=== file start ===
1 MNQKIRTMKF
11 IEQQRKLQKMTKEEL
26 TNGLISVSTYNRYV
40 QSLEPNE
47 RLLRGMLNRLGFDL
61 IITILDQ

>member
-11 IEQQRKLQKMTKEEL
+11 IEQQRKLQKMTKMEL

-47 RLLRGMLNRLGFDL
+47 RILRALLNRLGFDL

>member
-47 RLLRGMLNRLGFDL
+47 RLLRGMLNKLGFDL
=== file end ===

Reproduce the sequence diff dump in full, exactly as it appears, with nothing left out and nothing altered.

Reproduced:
1 MNQKIRTMKF
11 IEQQRKLQKMTKEEL
26 TNGLISVSTYNRYV
40 QSLEPNE
47 RLLRGMLNRLGFDL
61 IITILDQ

>member
-11 IEQQRKLQKMTKEEL
+11 IEQQRKLQKMTKMEL

-47 RLLRGMLNRLGFDL
+47 RILRALLNRLGFDL

>member
-47 RLLRGMLNRLGFDL
+47 RLLRGMLNKLGFDL